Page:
print(p) (1 p) Describe the plot of residuals as it relates to model assumptions.

• Plot the residuals versus the normal quantiles. If the residuals are normal, then the will fall on the center line and very few will be outside the error bands.
# QQ plot
par(mfrow=c(1,1))
library(car)
qqPlot(fit.c$residuals, las = 1, id.n = 0, id.cex = 1, lwd = 1, main="QQ Plot") (1 p) Describe the plot of residuals as it relates to model assumptions. • A formal test of normality on the residuals tests the hypothesis $$H_0:$$ The distribution is Normal vs $$H_1:$$ The distribution is not Normal. We can test the distribution of the residuals. Three tests for normality are reported below. I tend to like the Anderson-Darling test. Different tests have different properties, and tests that are sensitive to differences from normality in the tails of the distribution are typically more important for us (since deviations in the tails are more influential than deviations in the center). shapiro.test(fit.c$residuals)
##
##  Shapiro-Wilk normality test
##
## data:  fit.c$residuals ## W = 0.99553, p-value = 0.04758 library(nortest) ad.test(fit.c$residuals)
##
##  Anderson-Darling normality test
##
## data:  fit.c$residuals ## A = 0.62184, p-value = 0.1051 cvm.test(fit.c$residuals)
##
##  Cramer-von Mises normality test
##
## data:  fit.c$residuals ## W = 0.091963, p-value = 0.1449 (1 p) Interpret the conclusion of the Anderson-Darling test. • Check whether populations have equal variances. • Look at the numerical summaries below. # calculate summaries library(plyr) chds.summary <- ddply(chds, "smoke", function(X) { data.frame( m = mean(X$c_bwt),
s = sd(X$c_bwt), n = length(X$c_bwt) ) } )
chds.summary
##       smoke        m        s   n
## 1    0 cigs 7.732808 1.052341 381
## 2 1-19 cigs 7.221302 1.077760 169
## 3  20+ cigs 7.266154 1.090946 130

(1 p) Interpret the standard deviations above. You may also discuss the plots of the data.

• Formal tests for equal variances. We can test whether the variances are equal between our three groups. This is similar to the ANOVA hypothesis, but instead of testing means we’re tesing variances. $$H_0: \sigma^2_1=\sigma^2_2=\sigma^2_3$$ versus $$H_A: \textrm{not } H_0$$ (at least one pair of variances differ).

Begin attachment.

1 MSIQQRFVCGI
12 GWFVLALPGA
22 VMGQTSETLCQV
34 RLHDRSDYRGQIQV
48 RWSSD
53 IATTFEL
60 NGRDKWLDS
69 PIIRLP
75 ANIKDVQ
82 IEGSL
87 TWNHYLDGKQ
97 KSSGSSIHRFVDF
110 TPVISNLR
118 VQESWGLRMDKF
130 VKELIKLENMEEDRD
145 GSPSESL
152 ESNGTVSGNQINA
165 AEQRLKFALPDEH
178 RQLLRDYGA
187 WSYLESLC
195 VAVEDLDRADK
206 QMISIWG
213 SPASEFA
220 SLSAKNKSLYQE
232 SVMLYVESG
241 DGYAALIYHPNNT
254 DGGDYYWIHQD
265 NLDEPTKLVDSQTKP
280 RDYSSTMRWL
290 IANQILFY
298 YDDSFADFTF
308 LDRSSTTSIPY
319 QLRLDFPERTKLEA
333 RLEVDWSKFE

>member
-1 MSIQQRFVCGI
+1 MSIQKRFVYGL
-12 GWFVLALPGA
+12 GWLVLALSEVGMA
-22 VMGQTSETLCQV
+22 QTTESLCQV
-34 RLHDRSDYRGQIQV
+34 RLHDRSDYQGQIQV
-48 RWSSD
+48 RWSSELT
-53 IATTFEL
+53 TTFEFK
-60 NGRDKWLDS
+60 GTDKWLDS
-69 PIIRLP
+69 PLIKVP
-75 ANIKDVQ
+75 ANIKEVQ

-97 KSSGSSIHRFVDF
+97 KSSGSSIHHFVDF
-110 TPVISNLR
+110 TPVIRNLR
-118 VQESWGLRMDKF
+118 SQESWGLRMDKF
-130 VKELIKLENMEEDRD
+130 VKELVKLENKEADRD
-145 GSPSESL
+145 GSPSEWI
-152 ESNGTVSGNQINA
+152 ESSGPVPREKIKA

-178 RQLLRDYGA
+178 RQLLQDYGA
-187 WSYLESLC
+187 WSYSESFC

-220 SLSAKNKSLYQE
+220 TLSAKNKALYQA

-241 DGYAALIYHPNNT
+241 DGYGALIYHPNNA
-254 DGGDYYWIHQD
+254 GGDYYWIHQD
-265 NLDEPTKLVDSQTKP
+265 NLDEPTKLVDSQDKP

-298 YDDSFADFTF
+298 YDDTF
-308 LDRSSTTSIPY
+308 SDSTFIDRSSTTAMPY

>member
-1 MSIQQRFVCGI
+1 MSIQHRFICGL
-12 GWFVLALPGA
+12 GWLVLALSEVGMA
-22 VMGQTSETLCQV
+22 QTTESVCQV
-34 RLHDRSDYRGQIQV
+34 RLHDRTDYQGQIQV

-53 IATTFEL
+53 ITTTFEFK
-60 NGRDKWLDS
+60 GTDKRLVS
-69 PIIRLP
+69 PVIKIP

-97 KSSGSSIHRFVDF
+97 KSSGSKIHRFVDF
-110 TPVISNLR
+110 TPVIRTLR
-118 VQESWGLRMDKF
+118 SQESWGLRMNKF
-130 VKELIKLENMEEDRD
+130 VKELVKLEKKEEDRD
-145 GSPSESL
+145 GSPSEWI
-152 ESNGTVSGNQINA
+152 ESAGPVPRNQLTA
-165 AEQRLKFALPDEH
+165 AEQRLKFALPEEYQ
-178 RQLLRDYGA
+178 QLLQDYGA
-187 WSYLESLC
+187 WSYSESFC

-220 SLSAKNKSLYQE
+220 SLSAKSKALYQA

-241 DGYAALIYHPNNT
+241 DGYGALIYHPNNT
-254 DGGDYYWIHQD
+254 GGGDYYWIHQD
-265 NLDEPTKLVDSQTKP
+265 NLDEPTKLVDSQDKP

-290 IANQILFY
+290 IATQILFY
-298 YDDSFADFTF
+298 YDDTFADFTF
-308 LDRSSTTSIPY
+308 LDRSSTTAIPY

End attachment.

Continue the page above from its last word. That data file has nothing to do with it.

## Test equal variance
# assumes populations are normal
bartlett.test(c_bwt ~ smoke, data = chds)
##
##  Bartlett test of homogeneity of variances
##
## data:  c_bwt by smoke
## Bartlett's K-squared = 0.3055, df = 2, p-value = 0.8583
# does not assume normality, requires car package
library(car)
leveneTest(c_bwt ~ smoke, data = chds)
## Levene's Test for Homogeneity of Variance (center = median)
##        Df F value Pr(>F)
## group   2  0.7591 0.4685
##       677
# nonparametric test
fligner.test(c_bwt ~ smoke, data = chds)
##
##  Fligner-Killeen test of homogeneity of variances
##
## data:  c_bwt by smoke
## Fligner-Killeen:med chi-squared = 2.0927, df = 2, p-value = 0.3512

(1 p) Interpret the result of the appropriate test. If normality was reasonable then use Bartlett, otherwise use Levene.

1. If the ANOVA null hypothesis was rejected, then perform follow-up Post Hoc pairwise comparison tests to determine which pairs of means are different.

There are several multiple comparison methods described in the notes. Let’s use Tukey’s Honest Significant Difference (HSD) here to test which pairs of populations differ.

## CHDS
# Tukey 95% Individual p-values
TukeyHSD(fit.c)
##   Tukey multiple comparisons of means
##     95% family-wise confidence level
##
## Fit: aov(formula = c_bwt ~ smoke, data = chds)
##
## \$smoke
##                           diff        lwr        upr     p adj
## 1-19 cigs-0 cigs   -0.51150662 -0.7429495 -0.2800637 0.0000008
## 20+ cigs-0 cigs    -0.46665455 -0.7210121 -0.2122970 0.0000558
## 20+ cigs-1-19 cigs  0.04485207 -0.2472865  0.3369907 0.9308357

(2 p) Interpret the comparisons (which pairs differ).

(1 p) Summarize results by ordering the means and grouping pairs that do not differ (see notes for examples).

Replace this example with your results.

Example:  Groups A and C differ, but B is not different from either.
(These groups are ordered by mean, so A has the lowest mean and C has the highest.)

Group A   Group B   Group C
-----------------
-----------------